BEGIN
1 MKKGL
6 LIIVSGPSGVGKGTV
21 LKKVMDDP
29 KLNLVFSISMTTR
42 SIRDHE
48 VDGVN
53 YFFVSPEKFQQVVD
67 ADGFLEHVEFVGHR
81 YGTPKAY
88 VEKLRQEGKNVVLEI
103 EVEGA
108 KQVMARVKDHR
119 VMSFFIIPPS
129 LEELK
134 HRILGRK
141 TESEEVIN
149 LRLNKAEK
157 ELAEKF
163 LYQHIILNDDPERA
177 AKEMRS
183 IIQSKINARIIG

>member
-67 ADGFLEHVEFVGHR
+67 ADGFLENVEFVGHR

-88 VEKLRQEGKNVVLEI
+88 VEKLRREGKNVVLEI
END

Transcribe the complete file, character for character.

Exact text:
1 MKKGL
6 LIIVSGPSGVGKGTV
21 LKKVMDDP
29 KLNLVFSISMTTR
42 SIRDHE
48 VDGVN
53 YFFVSPEKFQQVVD
67 ADGFLEHVEFVGHR
81 YGTPKAY
88 VEKLRQEGKNVVLEI
103 EVEGA
108 KQVMARVKDHR
119 VMSFFIIPPS
129 LEELK
134 HRILGRK
141 TESEEVIN
149 LRLNKAEK
157 ELAEKF
163 LYQHIILNDDPERA
177 AKEMRS
183 IIQSKINARIIG

>member
-67 ADGFLEHVEFVGHR
+67 ADGFLENVEFVGHR

-88 VEKLRQEGKNVVLEI
+88 VEKLRREGKNVVLEI